Last year a man in San Luis Obispo, California stabbed a teacher in the neck while she was supervising her students on a playground. The children watched in horror as she died on the asphalt. The man who killed her was the father of her grandchildren. His motive? She had custody of his kids who he believed should be with him. In his sick and twisted mind he decided that he was the victim and the grandmother deserved what she got. Like a rock thrown into a lake that creates widening concentric circles the impact of the murder traveled out to the immediate family and school staff, the traumatized children and their families, a shocked, grieving community, and finally anyone reading about the incident who has relatives who are "not right in the head." It is easy to project and ask, "Could that happen to me if I take a stand that angers him?"
The total selfishness, passion for revenge, and lack of conscience are indicative of narcissism (a personality disorder), and that combination is downright dangerous. Malignant narcissism is defined as a persistent pattern of doing evil without repentance or remorse.
Most people with personality disorders are savvy enough to wreak havoc in a way that won't put them in prison, but the damage they do to relationships and the emotional well-being of those around them is incalculable. M.R.I.'s of brains of those with personality disorders show patterns that are not normal in the areas of self-soothing, empathy, and flexible thinking. They must win at all costs and be right at all times. They love things and use people. Indeed, they “thingify” people. Their victims are only a tool for their gratification. In 2004 the National Institutes of Health (NIH) found that 14.8% of the US population meets the criteria to be diagnosed with at least one personality disorder from a sample of more than 43,000 interviewees. This study did not include Borderline or Narcissistic Personality Disorders. For those numbers we go to a 2008 NIH study that found that 5.9% of the US population has BPD and 6.2% have NPD. Because some people fit in both diagnoses, about 10% of the population has BPD, NPD, or both disorders.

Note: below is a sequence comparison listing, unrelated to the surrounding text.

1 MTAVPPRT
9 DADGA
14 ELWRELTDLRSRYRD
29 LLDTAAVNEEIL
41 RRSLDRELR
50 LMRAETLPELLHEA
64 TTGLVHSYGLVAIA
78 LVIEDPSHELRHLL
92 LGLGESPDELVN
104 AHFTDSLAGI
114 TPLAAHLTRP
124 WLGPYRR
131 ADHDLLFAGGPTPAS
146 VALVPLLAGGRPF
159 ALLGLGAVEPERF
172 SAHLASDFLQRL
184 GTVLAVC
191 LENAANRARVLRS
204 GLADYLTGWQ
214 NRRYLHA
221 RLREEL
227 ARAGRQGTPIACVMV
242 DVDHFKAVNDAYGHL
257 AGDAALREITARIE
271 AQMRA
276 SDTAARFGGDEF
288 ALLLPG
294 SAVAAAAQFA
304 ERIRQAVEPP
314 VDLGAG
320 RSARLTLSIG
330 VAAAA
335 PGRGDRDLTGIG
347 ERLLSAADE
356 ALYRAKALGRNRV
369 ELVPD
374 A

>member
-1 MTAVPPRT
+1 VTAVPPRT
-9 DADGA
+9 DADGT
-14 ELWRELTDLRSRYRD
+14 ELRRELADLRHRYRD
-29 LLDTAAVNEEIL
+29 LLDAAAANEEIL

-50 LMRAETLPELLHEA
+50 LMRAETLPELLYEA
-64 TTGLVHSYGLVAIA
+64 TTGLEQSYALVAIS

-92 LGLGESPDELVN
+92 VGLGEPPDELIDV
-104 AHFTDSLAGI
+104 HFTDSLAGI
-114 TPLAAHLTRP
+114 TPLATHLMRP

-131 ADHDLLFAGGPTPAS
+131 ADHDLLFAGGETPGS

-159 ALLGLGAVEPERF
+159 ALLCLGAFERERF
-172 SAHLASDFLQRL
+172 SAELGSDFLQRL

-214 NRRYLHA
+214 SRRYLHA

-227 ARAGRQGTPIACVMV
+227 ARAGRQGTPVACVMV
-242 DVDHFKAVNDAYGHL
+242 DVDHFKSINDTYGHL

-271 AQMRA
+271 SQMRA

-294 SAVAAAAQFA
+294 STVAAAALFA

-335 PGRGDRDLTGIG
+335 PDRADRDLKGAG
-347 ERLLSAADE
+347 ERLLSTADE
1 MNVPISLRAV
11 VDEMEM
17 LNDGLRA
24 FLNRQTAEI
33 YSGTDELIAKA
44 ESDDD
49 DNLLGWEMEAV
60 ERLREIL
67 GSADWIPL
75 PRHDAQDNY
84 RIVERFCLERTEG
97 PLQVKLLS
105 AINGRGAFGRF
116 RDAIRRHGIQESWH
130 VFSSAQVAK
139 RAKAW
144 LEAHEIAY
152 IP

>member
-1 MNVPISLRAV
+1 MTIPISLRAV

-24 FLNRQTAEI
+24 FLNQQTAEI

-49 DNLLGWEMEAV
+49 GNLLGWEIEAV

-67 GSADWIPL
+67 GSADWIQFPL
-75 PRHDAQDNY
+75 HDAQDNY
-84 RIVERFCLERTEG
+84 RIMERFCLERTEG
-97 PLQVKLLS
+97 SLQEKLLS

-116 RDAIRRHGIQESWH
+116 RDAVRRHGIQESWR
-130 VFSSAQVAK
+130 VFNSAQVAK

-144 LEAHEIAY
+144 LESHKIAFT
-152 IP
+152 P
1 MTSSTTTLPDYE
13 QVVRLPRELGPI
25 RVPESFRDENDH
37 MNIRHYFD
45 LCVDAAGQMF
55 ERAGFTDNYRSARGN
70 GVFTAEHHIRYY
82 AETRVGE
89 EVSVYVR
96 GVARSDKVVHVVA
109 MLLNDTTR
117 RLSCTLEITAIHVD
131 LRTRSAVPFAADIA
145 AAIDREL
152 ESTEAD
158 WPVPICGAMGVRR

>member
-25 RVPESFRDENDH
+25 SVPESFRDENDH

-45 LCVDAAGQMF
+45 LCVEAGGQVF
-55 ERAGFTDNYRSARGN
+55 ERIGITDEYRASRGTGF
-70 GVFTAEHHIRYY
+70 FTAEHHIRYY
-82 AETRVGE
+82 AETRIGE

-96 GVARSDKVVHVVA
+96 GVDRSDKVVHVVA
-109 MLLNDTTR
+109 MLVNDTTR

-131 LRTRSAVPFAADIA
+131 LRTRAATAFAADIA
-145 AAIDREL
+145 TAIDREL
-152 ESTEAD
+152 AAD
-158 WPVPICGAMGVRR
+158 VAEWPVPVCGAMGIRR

It is hard to spot someone who is personality disordered at the beginning of a relationship or friendship. They are consummate charmers and attentive listeners (they are gathering data to use against you later). They text and call constantly, bring you flowers and beautiful gifts, take you to memorable places. All of it is flattering if unnerving. Everything you love to do he/she loves to do. What a coincidence! Actually it is no coincidence at all. The disordered person has no personality and is simply mimicking you to ensnare you. It feels like it is all happening too fast. No wonder the behavior is called love bombing. It is hard to get away or to even want to. Once they believe that they "have" you Mr. Hyde comes out in full force: the rages, the lies, the manipulations, the crazy making. Personality disorders are ultimately brain disorders that currently are not curable. You will not be able to make this work between the two of you. The longer you stay in it the more you will become a shell of a person. The only answer is to get out now, immediately. If you need help in extricating yourself from the drama and control here is a Web site of therapists in the Dayton area: http://therapists.psychologytoday.com/rms/state/OH/Dayton.html